As incubation of the three Osprey eggs continues calmly, we are all happy to see the more usual pattern of fish deliveries to the nest resumed. The rather odd ‘role reversal’ between our pair of birds seems to have resolved itself- we certainly can’t fault eithers dedication to incubation duties recently.
The excitement of finding out that Blue YD our two year old bird has started his first ever northwards spring migration from Africa has raised many fascinating questions. We hope to learn so much from only the second Scottish osprey chick to have been tracked making this first return journey. We will all be glued to the data as it comes in and his journey unfolds.
Q: Why has Blue YD started migrating at 2 years of age? I thought you said they don’t return and breed until 3 or 4 years old?
A: Our knowledge of these birds is growing all the time. Until now only a couple of other 2 year old ospreys have been recorded making it back to the UK- most famously Rothiemurcus who is satellite tracked. This may be more common than we thought, because these birds aren’t ready to nest and don’t settle anywhere, they are less likely to be sighted and reported.
The 2 year old birds that have been recorded migrating so far, seem to have undertaken a “practise run” leaving Africa rather late, wandering a lot on route, stopping over for long periods, wandering around the UK and returning to Africa early. They do not seem to be very interested in breeding or settling down- presumably their hormones are not yet strong enough to stimulate this. Rothiemurcus is 5 this year and still hasn’t settled down to breed yet which is probably quite typical.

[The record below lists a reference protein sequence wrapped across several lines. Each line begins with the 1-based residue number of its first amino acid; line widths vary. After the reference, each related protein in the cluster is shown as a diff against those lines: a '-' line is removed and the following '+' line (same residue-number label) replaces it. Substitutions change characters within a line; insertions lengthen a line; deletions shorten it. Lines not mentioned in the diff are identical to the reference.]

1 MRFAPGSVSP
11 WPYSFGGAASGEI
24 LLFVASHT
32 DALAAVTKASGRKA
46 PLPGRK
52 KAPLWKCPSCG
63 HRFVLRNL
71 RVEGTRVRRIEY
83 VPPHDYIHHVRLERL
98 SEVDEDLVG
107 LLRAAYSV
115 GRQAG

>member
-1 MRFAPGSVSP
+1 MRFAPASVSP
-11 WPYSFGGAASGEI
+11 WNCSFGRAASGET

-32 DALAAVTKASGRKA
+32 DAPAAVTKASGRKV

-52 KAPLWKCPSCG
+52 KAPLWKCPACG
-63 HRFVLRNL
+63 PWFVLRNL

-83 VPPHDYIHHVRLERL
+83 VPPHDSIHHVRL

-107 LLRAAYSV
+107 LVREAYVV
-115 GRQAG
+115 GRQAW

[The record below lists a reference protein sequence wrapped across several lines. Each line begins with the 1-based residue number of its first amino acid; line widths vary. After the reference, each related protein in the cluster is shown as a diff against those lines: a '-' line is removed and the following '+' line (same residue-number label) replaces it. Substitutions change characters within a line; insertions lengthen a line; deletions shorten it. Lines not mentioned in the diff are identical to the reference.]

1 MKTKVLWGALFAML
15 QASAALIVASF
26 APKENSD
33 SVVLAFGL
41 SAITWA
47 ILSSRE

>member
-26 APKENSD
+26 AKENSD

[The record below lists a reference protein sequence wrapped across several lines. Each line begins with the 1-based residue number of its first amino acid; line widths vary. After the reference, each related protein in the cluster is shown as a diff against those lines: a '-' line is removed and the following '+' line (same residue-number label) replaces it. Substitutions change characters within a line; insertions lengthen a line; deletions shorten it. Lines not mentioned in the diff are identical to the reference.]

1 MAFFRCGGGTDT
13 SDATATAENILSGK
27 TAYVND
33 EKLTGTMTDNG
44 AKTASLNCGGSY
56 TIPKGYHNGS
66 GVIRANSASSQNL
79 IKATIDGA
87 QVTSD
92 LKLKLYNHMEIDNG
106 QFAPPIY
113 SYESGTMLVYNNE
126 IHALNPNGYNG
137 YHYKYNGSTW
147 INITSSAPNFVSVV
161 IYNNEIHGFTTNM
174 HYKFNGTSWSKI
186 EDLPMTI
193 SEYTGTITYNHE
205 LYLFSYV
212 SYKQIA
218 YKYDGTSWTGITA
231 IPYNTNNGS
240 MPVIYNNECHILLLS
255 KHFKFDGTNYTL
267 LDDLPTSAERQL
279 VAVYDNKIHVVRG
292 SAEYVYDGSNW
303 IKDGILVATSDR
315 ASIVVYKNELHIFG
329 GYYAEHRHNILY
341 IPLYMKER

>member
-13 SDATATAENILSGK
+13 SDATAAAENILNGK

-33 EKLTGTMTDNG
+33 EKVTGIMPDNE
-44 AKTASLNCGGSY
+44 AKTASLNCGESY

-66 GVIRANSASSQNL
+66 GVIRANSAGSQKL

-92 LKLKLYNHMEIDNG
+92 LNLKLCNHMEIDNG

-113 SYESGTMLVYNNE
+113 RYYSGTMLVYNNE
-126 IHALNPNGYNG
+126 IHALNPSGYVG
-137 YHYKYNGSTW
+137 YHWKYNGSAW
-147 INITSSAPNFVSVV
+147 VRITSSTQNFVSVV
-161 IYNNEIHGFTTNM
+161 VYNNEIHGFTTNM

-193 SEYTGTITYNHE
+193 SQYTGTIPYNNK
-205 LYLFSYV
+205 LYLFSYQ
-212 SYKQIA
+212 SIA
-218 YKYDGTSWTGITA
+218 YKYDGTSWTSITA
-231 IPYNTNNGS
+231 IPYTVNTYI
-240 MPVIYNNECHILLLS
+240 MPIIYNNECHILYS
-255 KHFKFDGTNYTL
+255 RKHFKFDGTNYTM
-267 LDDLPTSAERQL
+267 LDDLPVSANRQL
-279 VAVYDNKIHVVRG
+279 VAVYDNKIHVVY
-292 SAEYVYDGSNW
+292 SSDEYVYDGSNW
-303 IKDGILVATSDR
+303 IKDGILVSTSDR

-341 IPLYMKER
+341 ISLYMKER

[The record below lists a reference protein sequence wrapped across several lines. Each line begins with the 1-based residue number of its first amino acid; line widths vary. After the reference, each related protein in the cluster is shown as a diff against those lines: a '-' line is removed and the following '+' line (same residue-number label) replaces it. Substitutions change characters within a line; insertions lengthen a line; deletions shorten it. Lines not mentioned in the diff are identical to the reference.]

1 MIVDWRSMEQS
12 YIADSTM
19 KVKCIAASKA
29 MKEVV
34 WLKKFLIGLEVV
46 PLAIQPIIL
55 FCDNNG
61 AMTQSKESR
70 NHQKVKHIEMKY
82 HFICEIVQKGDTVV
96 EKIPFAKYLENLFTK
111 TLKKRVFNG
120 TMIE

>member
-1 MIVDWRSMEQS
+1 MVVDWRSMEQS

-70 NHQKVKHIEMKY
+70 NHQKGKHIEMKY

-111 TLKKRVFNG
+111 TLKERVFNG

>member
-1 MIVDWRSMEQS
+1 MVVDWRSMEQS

Q: Will Blue YD go back to where he was born?
A: We don’t know yet- if he makes it through the journey OK, he may wander widely. Rothiemurcus visited his natal area ( though not nest) and then wandered onwards.
Q: Will Blue YD be alright if he does make it back, since he has started his migration so late, and since the birds then head back again to Africa August/September? If he does come this far north will he have enough time to recover before flying back again?
A: Ospreys don’t need long to recover from travelling- a few weeks is plenty of time to rest and replace fat reserves etc. He wouldn’t though have time to breed this year.
Q: Regarding your blog on matings and courtship, could it be that the presence of a rival bird in the area is a more likely cause of increased mating attempts, than other factors like inexperience?
A: This is certainly a valid theory and could account for some of the variation we’ve observed. We’d need more studies of more osprey couples to test this theory.
Q: I am wondering if there have been any beaver sightings this year. Is there any thoughts on if there is more than one resident on the loch?
A: We are seeing Beavers at Loch of the Lowes several times a week this spring, always at dawn or dusk. We know there are a family of four animals now living on the reserve. Your best chance of seeing them is from our shore hides- open 24hrs.
If you value the work of the Scottish Wildlife Trust please take a moment to vote for us as Charity of the Year at: http://bit.ly/VoteForSWT
Help protect Scotland’s wildlife
Our work to save Scotland’s wildlife is made possible thanks to the generosity of our members and supporters.
Join today from just £3 a month to help protect the species you love.
As incubation of the three Osprey eggs continues calmly, we are all happy to see the more usual pattern of fish deliveries to the nest resumed. The rather odd ‘role reversal’ …